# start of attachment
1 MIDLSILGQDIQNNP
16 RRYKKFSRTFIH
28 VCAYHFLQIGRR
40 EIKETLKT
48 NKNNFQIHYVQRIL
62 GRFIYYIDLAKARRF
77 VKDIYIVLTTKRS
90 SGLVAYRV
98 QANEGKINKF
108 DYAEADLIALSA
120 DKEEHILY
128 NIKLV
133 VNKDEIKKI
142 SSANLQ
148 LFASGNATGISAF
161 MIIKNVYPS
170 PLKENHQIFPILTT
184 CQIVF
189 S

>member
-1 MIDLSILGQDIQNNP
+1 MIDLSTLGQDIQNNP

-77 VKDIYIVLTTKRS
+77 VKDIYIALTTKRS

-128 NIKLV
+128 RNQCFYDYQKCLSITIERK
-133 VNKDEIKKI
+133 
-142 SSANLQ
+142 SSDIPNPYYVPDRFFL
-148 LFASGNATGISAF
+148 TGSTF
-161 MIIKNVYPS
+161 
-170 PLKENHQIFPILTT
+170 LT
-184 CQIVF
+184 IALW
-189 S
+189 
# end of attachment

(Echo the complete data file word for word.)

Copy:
1 MIDLSILGQDIQNNP
16 RRYKKFSRTFIH
28 VCAYHFLQIGRR
40 EIKETLKT
48 NKNNFQIHYVQRIL
62 GRFIYYIDLAKARRF
77 VKDIYIVLTTKRS
90 SGLVAYRV
98 QANEGKINKF
108 DYAEADLIALSA
120 DKEEHILY
128 NIKLV
133 VNKDEIKKI
142 SSANLQ
148 LFASGNATGISAF
161 MIIKNVYPS
170 PLKENHQIFPILTT
184 CQIVF
189 S

>member
-1 MIDLSILGQDIQNNP
+1 MIDLSTLGQDIQNNP

-77 VKDIYIVLTTKRS
+77 VKDIYIALTTKRS

-128 NIKLV
+128 RNQCFYDYQKCLSITIERK
-133 VNKDEIKKI
+133 
-142 SSANLQ
+142 SSDIPNPYYVPDRFFL
-148 LFASGNATGISAF
+148 TGSTF
-161 MIIKNVYPS
+161 
-170 PLKENHQIFPILTT
+170 LT
-184 CQIVF
+184 IALW
-189 S
+189 